Economic Report 2016 - Oil & Gas UK


2016 Production and Beyond The recent upward trend in production has continued into the first half of 2016, albeit at a slower pace, with production around 5.7 per cent higher in volume terms compared with the first half of 2015. Data published by BEIS show that liquids production was up 9.4 per cent and net gas up 1.2 per cent. However, the improvement in production performance is likely to slow during the second half of this year as a busier summer maintenance season is anticipated and some recent start-ups, such as Golden Eagle, are reaching production plateau. Nonetheless, production for the year is currently forecast to be around 3 per cent higher than in 2015, in line with the rise estimated in Oil & Gas UK’s Activity Survey 26 published earlier this year. With some of the largest developments in the history of the UKCS still to come on-stream, production is expected to continue to pick up through 2017 and into 2018. However, just as this upturn in production is driven by the significant capital investment of preceding years, production on the UKCS into the next decade is dependent on companies investing in the right opportunities now. 5.5 Decommissioning

Production in the next decade is dependent on companies investing in the right opportunities now.

In 2015, 21 fields ceased production on the UKCS compared with 14 anticipated at the start of the year. On average, a further 20 fields per annum are expected to cease production over the remainder of the decade, in part due to worsening market expectations. However, many of these fields will not enter the decommissioning phase until the 2020s given the shortage in capital to carry out such activity. This could increase the average period between cessation of production and decommissioning and will be inevitably scrutinised. Nonetheless, as some of these fields do move into the decommissioning stage, this is the only area of the business where expenditure is forecast to increase. Over £1 billion was spent on decommissioning in 2015 and this is expected to reach £1.5 billion this year before increasing further to around £2 billion in 2017. The outlook beyond 2017 very much depends on the industry’s ability to manage its ageing assets so that they remain economically viable even if low prices prevail. Late-life asset management and decommissioning offers scope for the UK supply chain to diversify into one of the few growth markets and establish a global centre for excellence in this area. Industry and the regulator also have a real opportunity to co-operate to ensure that this phase of a field’s life is carried out as efficiently and cost-effectively as possible with the principles of MER UK in mind.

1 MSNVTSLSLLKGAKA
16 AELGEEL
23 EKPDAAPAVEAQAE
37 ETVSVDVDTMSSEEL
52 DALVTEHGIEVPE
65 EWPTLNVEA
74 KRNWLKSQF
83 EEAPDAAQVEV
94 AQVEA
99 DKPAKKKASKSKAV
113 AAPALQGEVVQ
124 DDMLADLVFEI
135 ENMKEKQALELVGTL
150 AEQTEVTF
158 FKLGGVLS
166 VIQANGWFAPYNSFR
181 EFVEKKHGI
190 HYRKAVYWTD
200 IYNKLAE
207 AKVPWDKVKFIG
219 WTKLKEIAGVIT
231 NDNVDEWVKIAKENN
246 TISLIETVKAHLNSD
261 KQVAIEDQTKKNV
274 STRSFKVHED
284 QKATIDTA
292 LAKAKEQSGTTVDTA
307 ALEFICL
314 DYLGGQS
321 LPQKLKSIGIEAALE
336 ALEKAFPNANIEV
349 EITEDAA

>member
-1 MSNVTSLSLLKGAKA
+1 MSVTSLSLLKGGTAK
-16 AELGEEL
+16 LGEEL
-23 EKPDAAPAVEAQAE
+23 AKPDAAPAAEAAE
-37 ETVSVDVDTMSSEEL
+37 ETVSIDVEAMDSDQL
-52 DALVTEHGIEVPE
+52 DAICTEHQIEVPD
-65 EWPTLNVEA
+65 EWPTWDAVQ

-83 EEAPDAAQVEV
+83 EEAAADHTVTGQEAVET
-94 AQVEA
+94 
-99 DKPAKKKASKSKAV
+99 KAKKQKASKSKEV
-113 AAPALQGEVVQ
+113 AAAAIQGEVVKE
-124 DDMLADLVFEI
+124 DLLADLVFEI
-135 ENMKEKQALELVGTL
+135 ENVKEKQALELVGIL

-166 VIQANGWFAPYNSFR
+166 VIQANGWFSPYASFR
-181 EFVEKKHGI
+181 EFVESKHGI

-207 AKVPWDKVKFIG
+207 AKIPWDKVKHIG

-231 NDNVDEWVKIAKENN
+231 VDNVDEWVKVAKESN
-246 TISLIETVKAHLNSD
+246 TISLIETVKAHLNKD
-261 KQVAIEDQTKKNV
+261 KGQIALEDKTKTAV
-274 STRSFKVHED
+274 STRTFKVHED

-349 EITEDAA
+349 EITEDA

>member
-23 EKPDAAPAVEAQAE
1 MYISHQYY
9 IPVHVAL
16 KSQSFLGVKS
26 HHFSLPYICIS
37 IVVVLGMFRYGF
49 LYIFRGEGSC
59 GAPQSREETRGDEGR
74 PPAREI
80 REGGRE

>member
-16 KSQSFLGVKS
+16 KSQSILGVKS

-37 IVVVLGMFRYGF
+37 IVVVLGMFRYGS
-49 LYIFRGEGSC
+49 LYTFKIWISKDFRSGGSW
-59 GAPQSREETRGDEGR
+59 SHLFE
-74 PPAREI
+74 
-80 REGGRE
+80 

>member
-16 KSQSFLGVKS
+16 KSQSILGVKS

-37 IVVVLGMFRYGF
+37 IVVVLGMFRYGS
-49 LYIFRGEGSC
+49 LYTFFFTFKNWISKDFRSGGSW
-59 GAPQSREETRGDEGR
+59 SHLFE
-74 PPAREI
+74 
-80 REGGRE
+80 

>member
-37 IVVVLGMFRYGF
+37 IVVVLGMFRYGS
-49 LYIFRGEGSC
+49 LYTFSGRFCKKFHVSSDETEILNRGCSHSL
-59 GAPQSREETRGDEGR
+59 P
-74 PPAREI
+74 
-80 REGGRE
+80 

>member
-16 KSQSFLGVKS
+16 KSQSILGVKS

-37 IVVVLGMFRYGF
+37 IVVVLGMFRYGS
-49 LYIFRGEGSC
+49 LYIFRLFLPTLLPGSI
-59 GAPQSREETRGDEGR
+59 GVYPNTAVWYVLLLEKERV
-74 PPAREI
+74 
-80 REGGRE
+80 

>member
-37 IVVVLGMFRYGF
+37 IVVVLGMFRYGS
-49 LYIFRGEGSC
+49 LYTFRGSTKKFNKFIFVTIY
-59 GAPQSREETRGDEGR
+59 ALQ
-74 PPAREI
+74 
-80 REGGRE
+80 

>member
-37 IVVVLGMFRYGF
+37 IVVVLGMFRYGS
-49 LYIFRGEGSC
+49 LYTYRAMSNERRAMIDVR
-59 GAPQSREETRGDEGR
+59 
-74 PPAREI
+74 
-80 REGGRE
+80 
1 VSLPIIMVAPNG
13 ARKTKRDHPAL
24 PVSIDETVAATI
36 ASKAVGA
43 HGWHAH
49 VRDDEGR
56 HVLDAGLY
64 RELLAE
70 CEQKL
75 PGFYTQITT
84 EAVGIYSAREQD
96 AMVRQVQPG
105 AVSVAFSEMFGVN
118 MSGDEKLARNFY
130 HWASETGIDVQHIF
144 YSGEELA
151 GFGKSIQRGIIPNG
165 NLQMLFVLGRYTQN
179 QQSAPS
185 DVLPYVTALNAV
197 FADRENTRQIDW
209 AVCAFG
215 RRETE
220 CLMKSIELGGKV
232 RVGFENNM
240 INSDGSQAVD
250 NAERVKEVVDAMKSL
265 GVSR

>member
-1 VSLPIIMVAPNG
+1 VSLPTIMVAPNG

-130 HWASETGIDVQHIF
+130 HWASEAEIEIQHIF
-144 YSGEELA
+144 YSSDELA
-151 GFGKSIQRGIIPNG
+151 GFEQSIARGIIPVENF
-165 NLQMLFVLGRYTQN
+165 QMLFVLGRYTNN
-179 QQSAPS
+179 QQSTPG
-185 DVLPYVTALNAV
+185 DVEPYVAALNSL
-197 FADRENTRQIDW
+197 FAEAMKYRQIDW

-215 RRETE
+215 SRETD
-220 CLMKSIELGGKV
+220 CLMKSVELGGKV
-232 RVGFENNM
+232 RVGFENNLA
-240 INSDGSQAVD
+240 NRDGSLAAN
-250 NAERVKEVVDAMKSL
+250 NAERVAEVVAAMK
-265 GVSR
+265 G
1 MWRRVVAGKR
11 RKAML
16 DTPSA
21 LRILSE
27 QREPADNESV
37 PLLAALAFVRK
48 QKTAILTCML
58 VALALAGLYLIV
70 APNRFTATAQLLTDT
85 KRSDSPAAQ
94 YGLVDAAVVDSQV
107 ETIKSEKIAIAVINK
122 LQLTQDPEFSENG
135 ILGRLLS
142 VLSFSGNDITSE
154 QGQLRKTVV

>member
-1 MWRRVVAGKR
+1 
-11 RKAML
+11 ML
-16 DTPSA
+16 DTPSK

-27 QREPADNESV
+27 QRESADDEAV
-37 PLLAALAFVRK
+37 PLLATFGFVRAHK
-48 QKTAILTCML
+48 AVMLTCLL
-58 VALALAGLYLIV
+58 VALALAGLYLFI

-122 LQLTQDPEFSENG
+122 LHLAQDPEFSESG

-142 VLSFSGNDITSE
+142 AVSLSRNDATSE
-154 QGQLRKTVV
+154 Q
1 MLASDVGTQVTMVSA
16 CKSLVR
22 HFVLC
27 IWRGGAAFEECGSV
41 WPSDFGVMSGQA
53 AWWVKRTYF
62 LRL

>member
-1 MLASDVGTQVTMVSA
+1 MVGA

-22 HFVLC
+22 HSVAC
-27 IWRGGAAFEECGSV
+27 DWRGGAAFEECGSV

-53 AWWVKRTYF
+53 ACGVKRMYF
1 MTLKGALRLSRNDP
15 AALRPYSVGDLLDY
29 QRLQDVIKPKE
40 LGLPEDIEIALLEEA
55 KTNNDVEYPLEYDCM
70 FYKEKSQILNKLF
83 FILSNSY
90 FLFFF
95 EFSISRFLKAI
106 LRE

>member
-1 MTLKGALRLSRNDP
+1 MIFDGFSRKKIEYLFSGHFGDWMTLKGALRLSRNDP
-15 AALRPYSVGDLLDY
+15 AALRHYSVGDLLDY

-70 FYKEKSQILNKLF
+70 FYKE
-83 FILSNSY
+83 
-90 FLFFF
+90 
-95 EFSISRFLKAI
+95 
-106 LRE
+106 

26 Oil & Gas UK's Activity Survey is available to download at


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